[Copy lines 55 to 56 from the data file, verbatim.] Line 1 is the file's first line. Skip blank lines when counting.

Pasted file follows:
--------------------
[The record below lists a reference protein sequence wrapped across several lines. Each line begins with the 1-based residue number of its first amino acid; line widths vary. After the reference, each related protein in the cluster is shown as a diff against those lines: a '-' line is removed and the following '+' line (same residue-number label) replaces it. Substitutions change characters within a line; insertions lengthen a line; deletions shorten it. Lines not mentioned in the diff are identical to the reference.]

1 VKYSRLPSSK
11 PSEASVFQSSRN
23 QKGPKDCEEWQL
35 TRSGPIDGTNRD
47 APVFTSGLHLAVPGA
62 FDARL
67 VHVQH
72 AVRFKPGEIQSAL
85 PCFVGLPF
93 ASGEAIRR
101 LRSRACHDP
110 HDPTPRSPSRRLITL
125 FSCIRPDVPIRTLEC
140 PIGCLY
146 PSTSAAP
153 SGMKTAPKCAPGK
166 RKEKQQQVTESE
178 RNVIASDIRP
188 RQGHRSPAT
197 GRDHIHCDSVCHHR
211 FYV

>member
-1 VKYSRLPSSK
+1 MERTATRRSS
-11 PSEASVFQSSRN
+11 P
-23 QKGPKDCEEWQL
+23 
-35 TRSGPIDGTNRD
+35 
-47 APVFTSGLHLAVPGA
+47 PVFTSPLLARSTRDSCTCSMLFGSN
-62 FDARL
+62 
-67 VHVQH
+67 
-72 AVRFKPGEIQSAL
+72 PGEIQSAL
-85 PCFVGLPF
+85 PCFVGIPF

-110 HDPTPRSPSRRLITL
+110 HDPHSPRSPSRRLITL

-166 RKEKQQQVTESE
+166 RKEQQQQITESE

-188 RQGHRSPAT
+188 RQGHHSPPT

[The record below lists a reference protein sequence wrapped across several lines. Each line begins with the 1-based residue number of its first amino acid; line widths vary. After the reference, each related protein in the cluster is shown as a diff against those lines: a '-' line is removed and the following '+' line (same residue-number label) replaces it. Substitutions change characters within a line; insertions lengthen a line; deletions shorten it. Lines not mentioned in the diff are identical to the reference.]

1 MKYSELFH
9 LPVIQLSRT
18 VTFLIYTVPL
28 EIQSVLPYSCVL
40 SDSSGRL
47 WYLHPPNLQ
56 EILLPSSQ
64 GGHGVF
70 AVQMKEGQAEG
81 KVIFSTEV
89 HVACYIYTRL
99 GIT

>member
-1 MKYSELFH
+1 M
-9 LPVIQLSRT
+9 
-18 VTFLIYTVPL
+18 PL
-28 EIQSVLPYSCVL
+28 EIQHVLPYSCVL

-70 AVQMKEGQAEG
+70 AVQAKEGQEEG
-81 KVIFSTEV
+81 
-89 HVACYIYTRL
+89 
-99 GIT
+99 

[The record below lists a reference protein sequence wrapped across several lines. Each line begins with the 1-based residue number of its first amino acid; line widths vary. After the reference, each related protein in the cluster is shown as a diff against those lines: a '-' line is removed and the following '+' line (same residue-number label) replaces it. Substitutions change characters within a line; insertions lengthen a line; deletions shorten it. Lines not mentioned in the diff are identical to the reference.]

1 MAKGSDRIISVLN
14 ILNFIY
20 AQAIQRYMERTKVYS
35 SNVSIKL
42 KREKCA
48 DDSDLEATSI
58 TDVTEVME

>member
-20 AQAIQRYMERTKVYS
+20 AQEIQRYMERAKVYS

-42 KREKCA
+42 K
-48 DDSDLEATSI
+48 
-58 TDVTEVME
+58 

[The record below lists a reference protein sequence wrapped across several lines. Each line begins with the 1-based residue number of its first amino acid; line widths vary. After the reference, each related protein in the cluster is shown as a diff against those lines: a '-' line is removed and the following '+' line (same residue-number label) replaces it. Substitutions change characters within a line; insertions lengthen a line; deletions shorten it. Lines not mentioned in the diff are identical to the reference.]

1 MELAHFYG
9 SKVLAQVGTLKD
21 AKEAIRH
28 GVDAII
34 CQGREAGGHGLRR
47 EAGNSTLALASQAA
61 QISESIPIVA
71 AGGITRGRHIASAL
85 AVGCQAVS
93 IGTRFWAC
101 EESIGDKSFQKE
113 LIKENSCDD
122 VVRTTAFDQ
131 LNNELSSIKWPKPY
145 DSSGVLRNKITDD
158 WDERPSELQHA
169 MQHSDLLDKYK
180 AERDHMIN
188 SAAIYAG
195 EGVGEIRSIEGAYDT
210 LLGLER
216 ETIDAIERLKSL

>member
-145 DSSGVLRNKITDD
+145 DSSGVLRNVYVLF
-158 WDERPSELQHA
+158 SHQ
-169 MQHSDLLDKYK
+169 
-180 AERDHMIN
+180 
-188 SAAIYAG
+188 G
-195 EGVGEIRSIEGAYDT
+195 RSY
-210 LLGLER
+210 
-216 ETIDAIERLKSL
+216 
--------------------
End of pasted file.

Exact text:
56 EILLPSSQ
64 GGHGVF